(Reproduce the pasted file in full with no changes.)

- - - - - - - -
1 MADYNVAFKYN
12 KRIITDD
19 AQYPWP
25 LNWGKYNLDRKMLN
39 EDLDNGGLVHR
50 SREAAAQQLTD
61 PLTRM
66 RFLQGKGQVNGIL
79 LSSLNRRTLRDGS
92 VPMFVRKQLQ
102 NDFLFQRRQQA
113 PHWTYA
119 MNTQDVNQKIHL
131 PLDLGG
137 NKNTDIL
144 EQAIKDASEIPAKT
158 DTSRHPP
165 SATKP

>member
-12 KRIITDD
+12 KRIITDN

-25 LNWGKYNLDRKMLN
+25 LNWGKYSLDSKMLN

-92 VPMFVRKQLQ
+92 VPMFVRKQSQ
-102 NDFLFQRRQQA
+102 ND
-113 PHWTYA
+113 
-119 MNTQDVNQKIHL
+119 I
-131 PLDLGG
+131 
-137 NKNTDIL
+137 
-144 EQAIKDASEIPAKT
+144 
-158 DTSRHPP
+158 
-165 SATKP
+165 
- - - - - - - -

1 MADYNVAFKYN
12 KRIITDD
19 AQYPWP
25 LNWGKYNLDRKMLN
39 EDLDNGGLVHR
50 SREAAAQQLTD
61 PLTRM
66 RFLQGKGQVNGIL
79 LSSLNRRTLRDGS
92 VPMFVRKQLQ
102 NDFLFQRRQQA
113 PHWTYA
119 MNTQDVNQKIHL
131 PLDLGG
137 NKNTDIL
144 EQAIKDASEIPAKT
158 DTSRHPP
165 SATKP

>member
-12 KRIITDD
+12 KRIITDN

-25 LNWGKYNLDRKMLN
+25 LNWGKYSLDSKMLN

-92 VPMFVRKQLQ
+92 VPMFVRKQSQ
-102 NDFLFQRRQQA
+102 ND
-113 PHWTYA
+113 
-119 MNTQDVNQKIHL
+119 I
-131 PLDLGG
+131 
-137 NKNTDIL
+137 
-144 EQAIKDASEIPAKT
+144 
-158 DTSRHPP
+158 
-165 SATKP
+165 